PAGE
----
La Semana Santa - Holy Week in Spanish-Influenced Countries – EpicPew

La Semana Santa – Holy Week in Spanish-Influenced Countries

Holy Week is arguably the most celebrated week of the year among Catholics. We celebrate Palm Sunday with the blessing of palms and processions into churches. On Maundy Thursday, we see reenactments of the Last Supper performed. On Good Friday, dramatizations of the Stations of the Cross and crucifixion of Christ are the norm.

Read more: 10 Facts You May Not Know About Holy Thursday

With the increasing secularization of once traditionally Catholic countries, celebrations seem to be dying off. However, it is not so in Spanish-influences countries. In three particular countries – Mexico, the Philippines, and Spain – Holy Weeks are as beautiful and elaborate as ever. Here are some examples of how Holy Week is celebrated in these countries:



During Semana Santa, all schools and many businesses are closed. The largest recreation of the Via Crucis takes place in Iztapalapa where an estimated million people travel into town to witness it. In smaller towns, effigies of Judas Iscariot are publicly burned or blown up in fireworks on Saturday night.

Another popular tradition more prevalent in smaller towns is the visitation of twelve churches (one for each apostle) in a single day. The towns and cities best known for their elaborate Holy Week celebrations include San Cristobal de las Casas (Chiapas), Oaxaca (Oaxaca), Pátzcuaro (Michoacán), and Taxco (Guerrero).



Many Filipinos take Semana Santa off from work. Both radio and television stations air religious programming instead of their regular programs. Holy Week begins with Palm Sunday and a procession called latag (laying of cloth). Priests to walk on clothing laid before him as he makes his way into the church.

Holy Thursday and Good Friday are celebrated as national holidays. On Good Friday, the Seven Last Words of Jesus are recited both at churches and homes. Processions vary in size and intensity throughout the country’s regions. Bulacan’s Lenten procession is arguably the longest with 111 floats depicting the passion and death of Christ.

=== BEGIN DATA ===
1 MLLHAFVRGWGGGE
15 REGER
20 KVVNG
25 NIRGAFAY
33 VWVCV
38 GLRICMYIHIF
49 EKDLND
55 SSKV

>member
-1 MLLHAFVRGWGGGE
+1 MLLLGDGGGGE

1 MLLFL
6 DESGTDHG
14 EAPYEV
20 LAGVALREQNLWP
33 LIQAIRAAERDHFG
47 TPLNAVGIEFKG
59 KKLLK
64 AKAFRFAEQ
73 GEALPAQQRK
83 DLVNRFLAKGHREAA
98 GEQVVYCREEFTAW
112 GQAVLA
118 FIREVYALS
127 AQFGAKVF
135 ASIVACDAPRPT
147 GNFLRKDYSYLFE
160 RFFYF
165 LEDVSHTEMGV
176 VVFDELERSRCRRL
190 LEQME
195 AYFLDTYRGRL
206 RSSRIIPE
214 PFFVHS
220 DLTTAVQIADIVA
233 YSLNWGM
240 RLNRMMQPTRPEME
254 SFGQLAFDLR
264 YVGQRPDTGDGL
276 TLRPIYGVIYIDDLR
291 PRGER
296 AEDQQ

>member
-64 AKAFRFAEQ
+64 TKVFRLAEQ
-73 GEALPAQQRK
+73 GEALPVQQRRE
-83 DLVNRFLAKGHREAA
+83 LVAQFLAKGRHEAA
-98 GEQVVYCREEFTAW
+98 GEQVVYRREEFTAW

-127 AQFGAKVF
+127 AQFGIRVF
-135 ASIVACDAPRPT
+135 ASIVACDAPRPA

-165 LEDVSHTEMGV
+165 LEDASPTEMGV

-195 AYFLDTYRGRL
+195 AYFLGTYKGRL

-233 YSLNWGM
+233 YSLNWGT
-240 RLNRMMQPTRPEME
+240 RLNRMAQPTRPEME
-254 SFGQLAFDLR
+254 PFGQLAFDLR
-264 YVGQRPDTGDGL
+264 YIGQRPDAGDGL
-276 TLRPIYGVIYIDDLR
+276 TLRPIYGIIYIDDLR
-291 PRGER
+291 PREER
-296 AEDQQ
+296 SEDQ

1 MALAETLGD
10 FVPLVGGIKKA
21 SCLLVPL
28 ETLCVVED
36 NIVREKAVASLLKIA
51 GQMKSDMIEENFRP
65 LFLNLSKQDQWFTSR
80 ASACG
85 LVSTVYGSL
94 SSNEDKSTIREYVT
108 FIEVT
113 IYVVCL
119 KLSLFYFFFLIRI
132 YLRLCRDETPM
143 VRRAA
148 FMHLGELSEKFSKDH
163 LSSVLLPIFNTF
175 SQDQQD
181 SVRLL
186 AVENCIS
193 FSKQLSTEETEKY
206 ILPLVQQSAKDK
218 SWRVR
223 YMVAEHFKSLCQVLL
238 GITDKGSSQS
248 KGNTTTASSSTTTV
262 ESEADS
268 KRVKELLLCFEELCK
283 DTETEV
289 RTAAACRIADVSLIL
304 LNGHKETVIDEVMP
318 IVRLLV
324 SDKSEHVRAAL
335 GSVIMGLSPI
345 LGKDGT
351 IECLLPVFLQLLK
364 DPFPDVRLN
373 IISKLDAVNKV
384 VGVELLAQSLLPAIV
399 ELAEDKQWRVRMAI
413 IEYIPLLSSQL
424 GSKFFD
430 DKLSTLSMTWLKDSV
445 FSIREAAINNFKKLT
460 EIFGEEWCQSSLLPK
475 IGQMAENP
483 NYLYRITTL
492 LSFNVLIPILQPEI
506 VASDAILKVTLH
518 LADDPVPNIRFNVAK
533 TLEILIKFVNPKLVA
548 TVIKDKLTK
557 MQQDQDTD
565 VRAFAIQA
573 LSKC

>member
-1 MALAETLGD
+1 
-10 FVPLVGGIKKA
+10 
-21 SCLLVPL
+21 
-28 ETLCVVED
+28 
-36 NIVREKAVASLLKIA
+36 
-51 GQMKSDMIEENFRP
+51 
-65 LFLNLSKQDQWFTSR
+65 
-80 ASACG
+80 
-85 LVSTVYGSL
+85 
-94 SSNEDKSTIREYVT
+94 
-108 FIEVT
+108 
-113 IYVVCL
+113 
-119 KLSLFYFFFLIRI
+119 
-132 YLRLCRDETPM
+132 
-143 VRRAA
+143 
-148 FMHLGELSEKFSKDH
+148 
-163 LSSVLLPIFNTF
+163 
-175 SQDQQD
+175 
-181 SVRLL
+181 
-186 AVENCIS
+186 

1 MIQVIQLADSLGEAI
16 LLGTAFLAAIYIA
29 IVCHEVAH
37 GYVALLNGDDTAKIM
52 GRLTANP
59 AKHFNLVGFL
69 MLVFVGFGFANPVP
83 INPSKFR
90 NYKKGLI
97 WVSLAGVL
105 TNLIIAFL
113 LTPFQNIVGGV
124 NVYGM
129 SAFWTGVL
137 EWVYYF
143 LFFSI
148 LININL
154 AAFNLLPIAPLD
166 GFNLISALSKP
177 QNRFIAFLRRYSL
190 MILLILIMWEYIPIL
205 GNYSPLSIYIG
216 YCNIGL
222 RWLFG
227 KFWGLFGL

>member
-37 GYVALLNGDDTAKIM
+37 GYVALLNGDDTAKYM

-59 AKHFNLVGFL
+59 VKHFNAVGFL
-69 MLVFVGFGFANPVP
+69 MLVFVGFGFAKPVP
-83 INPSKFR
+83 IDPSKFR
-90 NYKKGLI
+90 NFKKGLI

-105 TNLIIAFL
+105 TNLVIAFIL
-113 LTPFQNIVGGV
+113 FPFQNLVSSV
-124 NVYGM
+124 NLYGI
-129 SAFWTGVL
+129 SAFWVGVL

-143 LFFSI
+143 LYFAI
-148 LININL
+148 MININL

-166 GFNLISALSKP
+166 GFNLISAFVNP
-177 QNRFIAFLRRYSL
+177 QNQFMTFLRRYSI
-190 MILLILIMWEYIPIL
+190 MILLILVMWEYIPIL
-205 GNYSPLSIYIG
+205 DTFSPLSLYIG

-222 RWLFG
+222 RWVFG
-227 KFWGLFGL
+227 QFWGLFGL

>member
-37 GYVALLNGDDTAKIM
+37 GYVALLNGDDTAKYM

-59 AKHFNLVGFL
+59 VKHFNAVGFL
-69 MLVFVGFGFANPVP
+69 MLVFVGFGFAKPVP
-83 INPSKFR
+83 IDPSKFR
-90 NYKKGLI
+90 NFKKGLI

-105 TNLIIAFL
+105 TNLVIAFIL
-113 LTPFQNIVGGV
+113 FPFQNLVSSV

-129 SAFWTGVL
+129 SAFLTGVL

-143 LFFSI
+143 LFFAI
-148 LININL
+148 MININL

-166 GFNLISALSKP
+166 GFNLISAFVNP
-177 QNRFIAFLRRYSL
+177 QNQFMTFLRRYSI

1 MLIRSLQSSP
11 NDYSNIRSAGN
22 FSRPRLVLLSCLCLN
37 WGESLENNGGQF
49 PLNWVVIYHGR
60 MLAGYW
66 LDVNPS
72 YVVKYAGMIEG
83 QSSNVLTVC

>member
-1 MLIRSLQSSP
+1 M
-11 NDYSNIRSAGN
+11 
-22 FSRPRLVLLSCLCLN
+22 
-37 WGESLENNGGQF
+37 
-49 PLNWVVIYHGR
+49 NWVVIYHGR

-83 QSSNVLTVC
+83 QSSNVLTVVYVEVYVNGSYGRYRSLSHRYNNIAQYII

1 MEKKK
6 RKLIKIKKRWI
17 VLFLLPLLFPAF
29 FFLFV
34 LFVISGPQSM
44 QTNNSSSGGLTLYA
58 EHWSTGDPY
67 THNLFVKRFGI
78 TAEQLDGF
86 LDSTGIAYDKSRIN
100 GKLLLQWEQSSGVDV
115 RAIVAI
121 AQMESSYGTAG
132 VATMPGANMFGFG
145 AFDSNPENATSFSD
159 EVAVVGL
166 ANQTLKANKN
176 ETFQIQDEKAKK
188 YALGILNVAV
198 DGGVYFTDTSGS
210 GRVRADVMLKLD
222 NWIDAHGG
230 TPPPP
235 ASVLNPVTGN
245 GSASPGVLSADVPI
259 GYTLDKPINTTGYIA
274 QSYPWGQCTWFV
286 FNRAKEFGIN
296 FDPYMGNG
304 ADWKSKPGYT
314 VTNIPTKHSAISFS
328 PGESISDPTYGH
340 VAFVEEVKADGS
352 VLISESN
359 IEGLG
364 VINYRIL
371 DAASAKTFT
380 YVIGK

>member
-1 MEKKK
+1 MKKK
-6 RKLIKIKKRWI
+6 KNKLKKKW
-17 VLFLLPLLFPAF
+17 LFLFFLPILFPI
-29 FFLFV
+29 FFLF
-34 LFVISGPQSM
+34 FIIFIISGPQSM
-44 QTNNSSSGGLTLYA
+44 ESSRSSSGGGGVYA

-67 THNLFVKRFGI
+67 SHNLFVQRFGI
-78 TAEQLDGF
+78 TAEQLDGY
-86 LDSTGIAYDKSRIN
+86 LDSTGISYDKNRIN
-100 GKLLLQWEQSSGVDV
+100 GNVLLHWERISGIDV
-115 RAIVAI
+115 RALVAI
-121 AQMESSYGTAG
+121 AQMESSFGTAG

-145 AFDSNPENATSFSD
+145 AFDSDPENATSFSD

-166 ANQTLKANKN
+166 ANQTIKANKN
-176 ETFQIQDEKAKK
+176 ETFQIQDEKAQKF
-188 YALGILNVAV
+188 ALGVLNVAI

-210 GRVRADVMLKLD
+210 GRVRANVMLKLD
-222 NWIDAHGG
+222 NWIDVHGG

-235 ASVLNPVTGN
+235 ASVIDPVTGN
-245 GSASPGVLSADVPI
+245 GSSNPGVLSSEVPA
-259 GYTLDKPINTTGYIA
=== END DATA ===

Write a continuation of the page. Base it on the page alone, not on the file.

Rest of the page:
Spaniards celebrate Semana Santa with varying traditions unique to their regions. Tronos (“thrones”) carrying a statue of Christ and of his grieving mother are carried by cofradias (“brotherhoods”). Some are more elaborate than others, with several men volunteering to carry them. In the Andalusian region, they are so heavy and the procession lasts for so long that those carrying them experience physical pain akin to that of Christ carrying the cross.

Spanish-actor Antonio Banderas is known to participate in his hometown’s procession of La Virgen de las Lagrimas y Favores annually. Since many of the floats are very old, the processions are put off when it rains to avoid doing any damage.

While each country fights to retain their Catholic identity through political and secular struggles, Holy Week still remains one of the biggest and most celebrated weeks of the year.

What are some of your favorite Holy Week traditions not mentioned here?